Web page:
Customer Review

5 of 5 people found the following review helpful
4.0 out of 5 stars The Devil In Music, 29 May 2004
This review is from: Diabolus In Musica (Audio CD)
Slayer is one of those bands that you either love or hate, you can't take them or leave them. They're also one of those bands that are downright exhausting, and unless you have been 'Slatanic' for some time, it can be quite difficult to sit through one sitting, especially in recent years.
The more hardcore, shouting style that Tom Araya has established over the last few years has also been something of a sore point, some fans, less than others I must say, don't like it half as much as his growlings on the likes of the classics 'South Of Heaven' and the immortal 'Reign In Blood'. None of Slayer's modern recordings (with the exception of perhaps 'God Hates Us All') will ever be recognised as classics like Slayer's earlier efforts but that is in no way Araya's fault, that is due to those albums being revoultionaries. Slayer's modern day albums are completely different beasts, 'beast' probably being the best word for it.
Slayer in modern times are more groove driven than they ever have been, rather than the pure-thrash of their earlier outings, and yet they retained a sound that didn't in any way ''sell-out'' and one that was monumentally, Slayer. On 'Diabolus In Musica' (latin for 'The Devil In Music'), Slayer still refuse to embrace melody, but the pure groove of the album makes it a demanding and yet compelling listen. In fact, 'Diabolus In Musica' is Slayer's most groove driven outing, and is also one of their ahem, 'slowest'. By slow I mean, 200rpm rather than about 400...
With the exception of 'God Hates Us All', 'Diabolus In Musica' is Slayer's best modern day album to date. Each instrument is just as important as the other, both guitars being as monumental as the insane, bone-cracking drumming of Paul Bostaph, the fine bass work and Araya's insane screaming. What is also noticeable from the 10 intense tracks across 'Diabolus In Musica' is that the production of Rick Rubin seems to force the music above Tom Araya's voice. Some have quoted this as a bad thing, but pushing Araya's vocal back a stage adds a much darker atmosphere, much more turgid (in a good way), as it sounds like Araya is being swallowed by some dark force.
After all, this is Slayer's darkest album. The likes of the unbelieveable, 'Stain Of Mind' which sounds utterly and completely obliterating, sounding as Slayer always have and yet more groove driven, are very much darker than any of their former glories. This is music that is intense and loud, just what you'd expect from a Slayer album, but yet it does contain aspects of the 'slow'. The Araya-lyrically penned 'Desire' has very slow building verses that take their time to get to the insanely screamed chorus, showing, as with some other flourishes throughout the album, that Slayer perhaps decided to try a tad ammount of prog. Now don't let that put you off, they didn't go all acoustic on you, far from it, there is just more to the songs than there usually is, but very infrequently, after all this is a Slayer album, and they know what they, and more importantly their fans want; fantastically heavy, pure 100% metal.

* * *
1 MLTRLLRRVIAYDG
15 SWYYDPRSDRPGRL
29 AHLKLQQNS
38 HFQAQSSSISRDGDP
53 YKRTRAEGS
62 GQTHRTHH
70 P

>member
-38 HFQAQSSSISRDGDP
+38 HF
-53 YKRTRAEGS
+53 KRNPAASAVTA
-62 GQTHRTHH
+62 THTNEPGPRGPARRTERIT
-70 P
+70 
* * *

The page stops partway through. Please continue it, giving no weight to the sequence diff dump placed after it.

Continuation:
Indeed, the opening to opener 'Bitter Piece' is an instrumental 'building' that goes on for about a minute and a half, but after this point you know it's business as usual. Speaking of points, for those who may have somehow lost faith in Slayer's slightly more hardcore driven sound, 'Point' may be a nice surprise...
So while not quite as good as the fantastic 'God Hates Us All', 'Diabolus In Musica' is a close second. It's not a classic Slayer album, no-one is going to put it up there with their ungodly best, but Slayer have once again proven that despite being around for 20 years now, that they're still better than their modern day contemporaries, that they still write better songs, and that they're still heavier than hell.
4 Stars.
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S. Wright
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Location: Sheffield, England.

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